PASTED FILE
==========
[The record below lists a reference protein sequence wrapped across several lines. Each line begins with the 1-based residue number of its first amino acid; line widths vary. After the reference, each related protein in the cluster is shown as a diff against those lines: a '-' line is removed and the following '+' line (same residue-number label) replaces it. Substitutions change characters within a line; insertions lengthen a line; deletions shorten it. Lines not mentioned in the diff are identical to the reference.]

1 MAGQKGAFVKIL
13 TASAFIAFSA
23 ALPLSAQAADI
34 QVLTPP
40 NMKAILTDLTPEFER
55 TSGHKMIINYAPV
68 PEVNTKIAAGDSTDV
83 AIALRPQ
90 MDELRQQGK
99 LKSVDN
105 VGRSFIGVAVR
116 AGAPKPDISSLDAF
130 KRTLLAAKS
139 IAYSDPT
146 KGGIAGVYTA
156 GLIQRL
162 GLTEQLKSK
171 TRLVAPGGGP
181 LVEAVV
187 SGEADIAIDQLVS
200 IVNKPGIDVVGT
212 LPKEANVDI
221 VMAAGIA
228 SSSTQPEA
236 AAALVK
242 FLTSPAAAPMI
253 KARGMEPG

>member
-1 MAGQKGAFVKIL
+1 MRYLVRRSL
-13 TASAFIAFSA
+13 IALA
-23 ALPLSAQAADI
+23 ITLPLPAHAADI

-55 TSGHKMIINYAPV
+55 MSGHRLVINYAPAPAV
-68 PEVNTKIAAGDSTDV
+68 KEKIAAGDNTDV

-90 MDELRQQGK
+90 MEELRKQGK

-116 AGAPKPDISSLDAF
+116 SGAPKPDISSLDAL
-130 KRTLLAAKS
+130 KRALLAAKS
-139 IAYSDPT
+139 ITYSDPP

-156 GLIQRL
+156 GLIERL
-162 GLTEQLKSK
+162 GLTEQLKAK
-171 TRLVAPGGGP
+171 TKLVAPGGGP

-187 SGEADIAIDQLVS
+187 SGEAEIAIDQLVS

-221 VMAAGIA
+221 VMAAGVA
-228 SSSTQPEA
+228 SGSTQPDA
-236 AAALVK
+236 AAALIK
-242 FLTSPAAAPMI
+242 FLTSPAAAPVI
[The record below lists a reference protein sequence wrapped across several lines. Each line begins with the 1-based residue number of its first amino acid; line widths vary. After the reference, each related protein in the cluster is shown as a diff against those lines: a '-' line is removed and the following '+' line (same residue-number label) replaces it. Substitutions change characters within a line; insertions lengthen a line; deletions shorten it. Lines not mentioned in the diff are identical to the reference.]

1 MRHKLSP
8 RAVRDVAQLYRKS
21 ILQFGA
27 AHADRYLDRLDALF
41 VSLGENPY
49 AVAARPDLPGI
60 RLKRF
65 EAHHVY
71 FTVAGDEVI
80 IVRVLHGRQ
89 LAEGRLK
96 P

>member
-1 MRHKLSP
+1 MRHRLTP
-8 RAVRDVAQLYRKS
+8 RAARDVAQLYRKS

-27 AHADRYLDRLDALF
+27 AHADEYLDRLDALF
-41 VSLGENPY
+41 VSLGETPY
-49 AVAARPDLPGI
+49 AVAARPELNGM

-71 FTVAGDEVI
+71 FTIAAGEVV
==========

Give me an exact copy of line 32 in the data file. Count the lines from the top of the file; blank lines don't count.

-13 TASAFIAFSA